By then, it’d become clear that in the five years since Brazil had been chosen to host both tournaments, huge investments supposed to fund them and flood the economy had already been diverted. On the ground, the only palpable sign of their influx was in the construction or rebuilding of mammoth stadiums, some of them in cities without a team in the Brazilian soccer league, and, it was found later, mainly funded by taxpayer money.
So where was their money? asked thousands of citizens. It’d certainly not gone to Brazil’s decaying infrastructure, hospital facilities, or in the building of much needed schools. Such an explosive realization, which served as the trigger for the rallies that ebbed and flowed up to the World Cup this year, got then a temporarily relief, relatively speaking, as Brazil won the Confederations. Now that it lost the big prize, it’s all up for grabs again.
When a group of German black-faced fans showed up for the game against Ghana, or another one ran into the field with a Nazi SS tattooed on his body, their intentions were clear. And so were chants of ‘monkey, monkey,’ and a homophobic call from Mexican supporters during other games.
Brazil’s social inequality was also exposed during the cup. Critics pointed to high price tickets as one way to keep the poor out of the stadiums, and for the predominance of white Brazilians attending the games, in higher percentages than the social and racial mix of the nation’s demographics.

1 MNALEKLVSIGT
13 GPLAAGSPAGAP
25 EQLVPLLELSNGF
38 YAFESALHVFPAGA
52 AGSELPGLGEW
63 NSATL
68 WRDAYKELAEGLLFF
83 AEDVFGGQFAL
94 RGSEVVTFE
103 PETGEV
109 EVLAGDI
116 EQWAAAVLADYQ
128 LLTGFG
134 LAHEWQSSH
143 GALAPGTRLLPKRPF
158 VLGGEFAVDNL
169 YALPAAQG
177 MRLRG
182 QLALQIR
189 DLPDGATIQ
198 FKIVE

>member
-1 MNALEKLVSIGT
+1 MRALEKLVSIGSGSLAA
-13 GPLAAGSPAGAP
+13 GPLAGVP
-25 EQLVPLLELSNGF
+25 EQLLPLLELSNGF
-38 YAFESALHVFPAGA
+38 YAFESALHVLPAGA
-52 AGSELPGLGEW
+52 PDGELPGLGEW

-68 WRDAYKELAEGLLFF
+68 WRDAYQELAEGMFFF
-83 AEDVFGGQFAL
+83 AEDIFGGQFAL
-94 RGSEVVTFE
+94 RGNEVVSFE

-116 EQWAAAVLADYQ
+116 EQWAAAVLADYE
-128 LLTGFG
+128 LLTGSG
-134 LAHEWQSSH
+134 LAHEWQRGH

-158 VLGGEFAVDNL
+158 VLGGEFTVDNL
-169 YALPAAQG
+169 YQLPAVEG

Such social divide was at display in the ‘silent army‘ of garbage pickers, hired by the organizers to collect and sort the average five ton of garbage generated by every game. As hundreds of thousands of Brazilians already make a living out of ‘mining’ landfills, in a country with few recycling programs, their presence was considered a positive one, even if it doesn’t cover up for the inherent indignity of the have-nots’ lot in life.
Another black eye that may be credited to cup organizers is the alleged elimination of stray dogs from the streets of some host cities in Brazil. Just as it happened in Sochi, Russia, the Humane Society has received reports of the animals being ’rounded up and removed,’ no one knows to where.
But the biggest scandal that broke during the games has been the allegations that a company partner of Fifa, Match Hospitality, was running a giant ticket scalping scheme, worth a few million dollars. Brazilian authorities arrested its CEO, Raymond Whelan, who promptly escaped custody and is now the target of a police manhunt. Despite denials, Fifa is expected to answer to an official investigation into the ring.
Fifa is also involved in two other somewhat revealing matters: the suspension of the Nigerian team from international appearances, until the government reinstates the entire soccer governing staff that it fired for poor performance in Brazil. And a copyright dispute with giant Hispanic broadcast system Univision.
In both instances, lack of sensitivity and the zeal protecting its interests were typical. In the case of Nigeria, despite the expected venal government truculence, it’s hard to find winners in the decision, since the players are the ones ultimately punished by it. As for Univision, well, that’s big enough of a corporation that certainly doesn’t need us to take its side, regardless of who has the most rights over the labor exercised by, again, the players.